Image: PD Kwashiorkor
1. A very small to null association was seen between national economic growth and improvement in early childhood nutritional status.
2. No association was seen between national economic growth and reduction of undernutrition for the poorest wealth quintile of households.
Evidence Rating Level: 2 (Good)
Study Rundown: Economic growth is often thought to lead to improved nutritional status for populations with low per-head gross domestic product (GDP). The strategy of increased economic growth to improve nutritional status is based on the theory that families will invest in health if they have the additional funds to do so. This study assessed the relationship between national economic growth (per-head GDP) and early childhood undernutrition (stunting, underweight, and wasting). Quantitatively, a very small to null association was found between macroeconomic growth and reductions in early childhood undernutrition. These results emphasize the need to not only rely on trickle-down strategy to improve nutritional status in children, but also to directly invest in health and nutrition. The study is the first multilevel study of its kind with nationally representative data comparable across time and countries, and is adequately powered with over 460,000 samples each for stunting, underweight, and wasting. A limitation of this study is the oversampling of economically successful countries.
Study Author, Dr. S.V. Subramanian, PhD, talks to 2 Minute Medicine: Professor of Population Health and Geography, Harvard University:
“The role of economic growth in improving child health is grossly over-stated, and what is required are investments in conditions that DIRECTLY impact child undernutrition including reducing food insecurity (both in terms of calories as well as micronutrients), improving access to clean water and sanitation and ensuring universal immunization.”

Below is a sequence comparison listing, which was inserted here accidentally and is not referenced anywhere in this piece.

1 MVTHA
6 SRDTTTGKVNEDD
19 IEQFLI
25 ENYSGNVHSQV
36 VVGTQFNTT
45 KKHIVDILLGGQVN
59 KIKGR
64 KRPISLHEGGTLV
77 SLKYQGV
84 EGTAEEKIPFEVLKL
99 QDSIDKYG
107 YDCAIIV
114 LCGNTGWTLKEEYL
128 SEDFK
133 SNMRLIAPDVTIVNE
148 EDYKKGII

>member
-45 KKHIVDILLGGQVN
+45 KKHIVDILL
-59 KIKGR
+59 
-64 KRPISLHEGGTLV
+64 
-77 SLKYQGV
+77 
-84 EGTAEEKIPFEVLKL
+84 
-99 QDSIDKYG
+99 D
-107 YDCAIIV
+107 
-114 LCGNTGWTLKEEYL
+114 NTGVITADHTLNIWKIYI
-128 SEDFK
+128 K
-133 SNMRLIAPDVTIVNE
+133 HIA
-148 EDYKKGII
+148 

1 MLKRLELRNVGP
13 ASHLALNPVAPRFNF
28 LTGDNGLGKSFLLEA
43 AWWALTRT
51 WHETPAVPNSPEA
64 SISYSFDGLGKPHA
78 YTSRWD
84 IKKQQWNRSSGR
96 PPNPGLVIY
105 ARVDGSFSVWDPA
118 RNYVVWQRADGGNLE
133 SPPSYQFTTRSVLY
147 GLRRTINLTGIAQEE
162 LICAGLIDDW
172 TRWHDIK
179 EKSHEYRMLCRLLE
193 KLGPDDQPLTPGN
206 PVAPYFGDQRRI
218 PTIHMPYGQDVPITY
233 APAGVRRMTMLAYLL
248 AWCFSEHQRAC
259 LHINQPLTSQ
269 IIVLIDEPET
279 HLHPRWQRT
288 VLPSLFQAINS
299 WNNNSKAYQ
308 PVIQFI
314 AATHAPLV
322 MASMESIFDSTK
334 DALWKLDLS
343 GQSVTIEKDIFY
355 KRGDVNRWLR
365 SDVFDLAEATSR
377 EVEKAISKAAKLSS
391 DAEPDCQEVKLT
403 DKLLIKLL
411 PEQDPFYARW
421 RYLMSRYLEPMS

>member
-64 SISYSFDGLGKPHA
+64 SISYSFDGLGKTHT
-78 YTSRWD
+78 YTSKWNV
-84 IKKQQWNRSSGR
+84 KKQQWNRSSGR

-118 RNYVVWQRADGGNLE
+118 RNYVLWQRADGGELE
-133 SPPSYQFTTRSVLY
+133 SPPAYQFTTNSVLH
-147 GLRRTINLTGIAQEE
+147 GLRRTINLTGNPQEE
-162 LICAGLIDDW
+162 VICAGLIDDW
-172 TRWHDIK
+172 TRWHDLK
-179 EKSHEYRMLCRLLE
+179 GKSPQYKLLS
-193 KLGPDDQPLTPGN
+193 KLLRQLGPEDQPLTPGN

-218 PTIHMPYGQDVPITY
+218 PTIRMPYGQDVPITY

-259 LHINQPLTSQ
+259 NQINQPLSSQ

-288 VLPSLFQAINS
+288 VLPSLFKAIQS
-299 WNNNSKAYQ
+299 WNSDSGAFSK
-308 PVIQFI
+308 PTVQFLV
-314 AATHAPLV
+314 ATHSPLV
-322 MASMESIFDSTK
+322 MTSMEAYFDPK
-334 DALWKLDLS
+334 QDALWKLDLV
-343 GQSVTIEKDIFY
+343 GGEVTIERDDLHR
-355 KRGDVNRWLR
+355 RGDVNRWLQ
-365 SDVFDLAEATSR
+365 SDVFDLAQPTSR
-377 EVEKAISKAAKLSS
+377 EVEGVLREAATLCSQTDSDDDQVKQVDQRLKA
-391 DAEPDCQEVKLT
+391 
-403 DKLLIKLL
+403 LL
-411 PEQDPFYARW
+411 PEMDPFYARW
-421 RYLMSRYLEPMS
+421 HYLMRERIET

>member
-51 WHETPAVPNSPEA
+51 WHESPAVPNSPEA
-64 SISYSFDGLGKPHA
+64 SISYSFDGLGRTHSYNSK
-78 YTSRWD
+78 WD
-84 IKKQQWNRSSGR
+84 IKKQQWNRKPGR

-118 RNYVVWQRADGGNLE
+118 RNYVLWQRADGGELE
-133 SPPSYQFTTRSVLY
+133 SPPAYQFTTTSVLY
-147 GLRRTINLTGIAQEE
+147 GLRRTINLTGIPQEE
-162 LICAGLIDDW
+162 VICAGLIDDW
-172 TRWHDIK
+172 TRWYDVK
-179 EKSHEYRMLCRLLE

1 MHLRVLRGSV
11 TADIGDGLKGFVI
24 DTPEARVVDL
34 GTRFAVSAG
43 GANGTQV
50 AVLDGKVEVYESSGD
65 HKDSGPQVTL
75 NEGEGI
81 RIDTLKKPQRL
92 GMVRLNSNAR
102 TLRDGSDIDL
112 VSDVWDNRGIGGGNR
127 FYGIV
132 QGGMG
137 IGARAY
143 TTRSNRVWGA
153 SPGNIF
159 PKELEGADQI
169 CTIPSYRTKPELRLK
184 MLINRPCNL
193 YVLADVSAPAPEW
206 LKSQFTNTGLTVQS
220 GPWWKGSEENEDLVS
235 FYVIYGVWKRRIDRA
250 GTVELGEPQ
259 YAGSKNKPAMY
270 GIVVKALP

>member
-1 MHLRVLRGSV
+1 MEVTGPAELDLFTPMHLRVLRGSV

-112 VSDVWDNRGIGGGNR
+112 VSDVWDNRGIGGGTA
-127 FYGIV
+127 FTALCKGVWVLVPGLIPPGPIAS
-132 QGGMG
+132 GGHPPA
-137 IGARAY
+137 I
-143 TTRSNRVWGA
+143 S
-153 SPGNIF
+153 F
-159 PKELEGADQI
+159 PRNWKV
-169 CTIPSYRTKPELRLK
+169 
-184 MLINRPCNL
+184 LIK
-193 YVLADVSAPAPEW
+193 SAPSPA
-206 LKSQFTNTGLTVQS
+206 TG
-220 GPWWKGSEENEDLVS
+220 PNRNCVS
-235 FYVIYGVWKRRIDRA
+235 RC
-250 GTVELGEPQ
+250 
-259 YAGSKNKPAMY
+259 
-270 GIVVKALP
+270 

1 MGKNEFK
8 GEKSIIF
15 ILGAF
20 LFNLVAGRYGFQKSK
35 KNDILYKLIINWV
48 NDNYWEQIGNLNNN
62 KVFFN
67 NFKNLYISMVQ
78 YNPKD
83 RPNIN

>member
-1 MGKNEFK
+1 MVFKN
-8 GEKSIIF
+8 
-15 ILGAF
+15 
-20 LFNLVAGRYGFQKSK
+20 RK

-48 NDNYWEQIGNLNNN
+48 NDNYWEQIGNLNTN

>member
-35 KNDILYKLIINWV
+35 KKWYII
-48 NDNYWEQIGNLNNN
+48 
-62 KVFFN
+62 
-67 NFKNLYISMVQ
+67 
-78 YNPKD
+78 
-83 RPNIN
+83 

In-Depth [retrospective case series study]: This study analyzed data from 121 cross-sectional Demographic and Health Surveys from 36 countries done between 1990 and 2011. Data on nutritional status of children aged 0-35 months was compared with aggregate data on per-head GDP. Total sample size was 462,854 for stunting, 485,152 for underweight, and 459,538 for wasting.
The authors found that 35.6% (95% confidence interval [CI], 35.4–35.9) of children were stunted, 22.7% (95% CI, 22.5–22.9) were underweight, and 12.8% (95% CI, 12.6–12.9) were wasted. After covariate adjustments, a 5% increase of per-head GDP was associated with the odds ratios (ORs) of 0.996 (95% CI, 0.993–1.000) for stunting, 0.989 (95% CI, 0.985–0.992) for underweight, and 0.983 (95% CI, 0.979–0.986) for wasting. Importantly, at the country level there was no association found between average growth of per-head GDP and average changes in prevalence of child undernutrition outcomes. This compares to the ORs for the poorest wealth quintile, which were 0.997 (95% CI, 0.990–1.004) for stunting, 0.999 (95% CI, 0.991–1.008) for underweight, and 0.991 (95% CI, 0.978–1.004) for wasting. Several explanations accounting for this lack of association exists. It could be due to unequal distribution of growth within a country. Additionally, the allocation of this increased income within a family may not enhance childhood nutritional status. Finally, increased average incomes may not be strongly associated with improved public services, such as vaccinations and sanitation measures.
More from this author: Nationwide treatment regimen more than halves tuberculosis prevalencein China, Estimated three quarters of people with influenza are asymptomatic [Flu Watch study], Rotavirus vaccine 116E shown effective and affordable in India, Nursing staff cuts associated with increased risk of preventable deaths, Estimated 1 in 14 women worldwide survivors of sexual violence in lifetime
©2012-2014 2minutemedicine.com. All rights reserved. No works may be reproduced without expressed written consent from 2minutemedicine.com. Disclaimer: We present factual information directly from peer reviewed medical journals. No post should be construed as medical advice and is not intended as such by the authors, editors, staff or by 2minutemedicine.com. PLEASE SEE A HEALTHCARE PROVIDER IN YOUR AREA IF YOU SEEK MEDICAL ADVICE OF ANY SORT.